Content monetization strategies need reworking too

I’ve said it many times before and I’ll say it again now, and many times again: fighting piracy requires a big fat carrot to go along with the stick.  More than 300 $0.99 download stores in Europe and North America alone is not a carrot.  Now is the time to give the legitimate sector the tools, licenses and support to innovate like never before.  It is also time to recognize that just because piracy users don’t always spend money does not mean that they are not spending.  In the digital age consumers transact in three equally valuable currencies:  Money, Data and Time. Those currencies however are not equally valuable to all industries (e.g. TV broadcasters value time more than record labels, online newspapers value data more than book publishers etc) But it is time for those three currencies to be equally tapped by digital content strategies across all industries (regardless of whether that currency is valuable to them), with supporting ‘virtual commodities’ trading marketplaces in the backend to ensure that all stakeholder ultimately end up getting paid in the currencies they value most.

Unless user experiences and monetization strategies are innovated beyond recognition then the grey market will do it instead, creating a wave of digital piracy that will do for media revenues what the iPhone did for Nokia’s smartphone business.

Why UK Artists are Taking a Strong Stance on Music Piracy

Yesterday 100 UK based musicians got together in a behind-closed-doors meeting to thrash out their differences and agree on a position on file sharing.  This was done in the context of a deadline next week for submissions to the UK government on suggested provisions for tackling file sharing.  It also comes in the week that Lilly Allen closed down her ‘anti-file sharing’ blog after just three days because of the vitriol that came her way as a direct result of starting it.

After a reportedly heated debate the artists agreed on a statement to “alert music lovers to the threat that illegal downloading presents to our industry” and voted to support a plan to send two warning letters to file-sharers before restricting their broadband speeds that would “render sharing of media files impractical while leaving basic e-mail and web access functional”.  There is obviously a distance between this position and the record label position of termination of access on the third strike, but it still represents a massive change in artist opinion.  Compare and contrast with Travis’ Fran Healy stating that file sharing was ‘brilliant’ back in 2003, hot on the heels of Robbie Williams having said it was ‘great’ earlier in the same year.  (It’s worth noting that the Featured Artist Coalition of which Williams is a member was a part of this week’s meeting).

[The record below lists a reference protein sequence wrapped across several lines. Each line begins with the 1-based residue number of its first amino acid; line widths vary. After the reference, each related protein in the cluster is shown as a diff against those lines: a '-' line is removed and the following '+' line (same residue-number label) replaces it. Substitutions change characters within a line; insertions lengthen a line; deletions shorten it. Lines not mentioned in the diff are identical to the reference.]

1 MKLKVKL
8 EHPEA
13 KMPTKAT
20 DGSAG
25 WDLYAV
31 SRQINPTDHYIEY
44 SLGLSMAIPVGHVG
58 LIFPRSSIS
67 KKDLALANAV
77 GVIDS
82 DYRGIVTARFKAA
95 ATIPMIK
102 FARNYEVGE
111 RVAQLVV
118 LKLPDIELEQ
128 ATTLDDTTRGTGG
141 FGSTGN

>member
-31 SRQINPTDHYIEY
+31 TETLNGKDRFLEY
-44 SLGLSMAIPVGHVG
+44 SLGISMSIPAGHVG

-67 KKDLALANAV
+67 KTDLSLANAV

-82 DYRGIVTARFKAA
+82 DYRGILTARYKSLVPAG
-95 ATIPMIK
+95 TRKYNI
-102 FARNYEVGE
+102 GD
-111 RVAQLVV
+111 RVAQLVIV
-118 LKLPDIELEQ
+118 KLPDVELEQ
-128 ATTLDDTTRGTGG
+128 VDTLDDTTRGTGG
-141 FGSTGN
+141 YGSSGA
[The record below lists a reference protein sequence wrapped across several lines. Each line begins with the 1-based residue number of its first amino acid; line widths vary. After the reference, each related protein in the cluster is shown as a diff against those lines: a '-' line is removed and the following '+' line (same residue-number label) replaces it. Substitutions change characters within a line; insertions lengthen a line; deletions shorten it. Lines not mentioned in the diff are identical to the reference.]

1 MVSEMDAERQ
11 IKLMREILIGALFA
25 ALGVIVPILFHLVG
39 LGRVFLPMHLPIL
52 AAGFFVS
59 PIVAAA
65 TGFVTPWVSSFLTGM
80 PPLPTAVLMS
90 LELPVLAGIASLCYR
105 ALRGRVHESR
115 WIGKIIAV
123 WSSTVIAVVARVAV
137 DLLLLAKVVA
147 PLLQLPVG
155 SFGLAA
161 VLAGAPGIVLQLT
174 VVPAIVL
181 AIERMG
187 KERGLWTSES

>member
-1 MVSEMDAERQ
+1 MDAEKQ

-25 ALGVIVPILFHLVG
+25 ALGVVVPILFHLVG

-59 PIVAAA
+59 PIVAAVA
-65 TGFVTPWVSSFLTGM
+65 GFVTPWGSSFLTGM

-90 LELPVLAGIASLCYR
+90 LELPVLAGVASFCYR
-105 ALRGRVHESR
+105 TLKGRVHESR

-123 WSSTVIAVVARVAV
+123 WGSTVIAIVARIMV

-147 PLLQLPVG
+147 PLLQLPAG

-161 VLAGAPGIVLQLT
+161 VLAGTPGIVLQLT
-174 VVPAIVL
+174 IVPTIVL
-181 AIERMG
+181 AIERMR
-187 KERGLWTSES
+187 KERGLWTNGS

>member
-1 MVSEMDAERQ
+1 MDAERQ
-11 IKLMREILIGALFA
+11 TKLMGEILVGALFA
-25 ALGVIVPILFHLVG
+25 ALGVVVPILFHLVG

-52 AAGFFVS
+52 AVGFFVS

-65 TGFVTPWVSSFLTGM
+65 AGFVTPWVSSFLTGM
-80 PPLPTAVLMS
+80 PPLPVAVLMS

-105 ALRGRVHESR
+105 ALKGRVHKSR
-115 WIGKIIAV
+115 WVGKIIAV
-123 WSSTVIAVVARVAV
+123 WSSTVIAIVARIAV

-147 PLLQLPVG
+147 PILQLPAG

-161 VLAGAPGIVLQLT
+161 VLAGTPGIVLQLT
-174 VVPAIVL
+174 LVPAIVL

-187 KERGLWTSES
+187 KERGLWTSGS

So what’s changed?  The decline in music sales can now be seen as a fundamental market realignment rather than the blip it looked like at the turn of the century and artists are beginning to get worried.  Many might not have seen much money from their labels once costs had been recouped but they recognize the marketing and talent development value that labels bring and that without them they wouldn’t be able to sell as many gig tickets or t-shirts.

It worth keeping a sense of perspective on this though.  Are we to believe that these 100 artists suddenly coalesced around this issue just as their paymaster record labels are nearing a pivotal stage of their lobbying efforts?  Probably not.  Also Radiohead’s Ed O’Brien said that the meeting got “quite emotional” and “a little heated at times” which suggests that there was strong diversity of opinion and that this statement is not a definitive representation of all artist opinion.

However, the fact remains that these 100 artists did attend and did bury their differences to deliver a powerful compromise statement at first time of asking.  This illustrates their collective recognition of the urgency and seriousness of the situation.  So even though artists and record labels will always have differences of opinions and agendas, they’re beginning to recognize that they have a lot of common ground. Together they can start to educate the marketplace that music cannot just be free.  Somebody somewhere has to pay else the investment in artists ultimately dries up.  It’s easy for a file sharer to say that music should be free and that labels and artists and labels are greedy, just in the same way it’s easy for a burglar to say that the owners of a nice house are greedy once he’s stolen from it.

A wholesale revision of music business models and practices is both necessary and is beginning to happen, but that is not an excuse to allow file sharing to go unchecked until that process has run its course.  Of course compelling and differentiated legal services are the best way to fight piracy, but there also needs to be a clear legal framework and, even more importantly, a shift in consumer mindset.  Most file sharers wouldn’t dream of stealing a CD from a music shop, but don’t hesitate to download tracks via BitTorrent.

If this shift towards artists being seen to take a stance against file sharing helps to start the requisite change in mindset then that will be a true achievement, more so than if they influence the legislative process.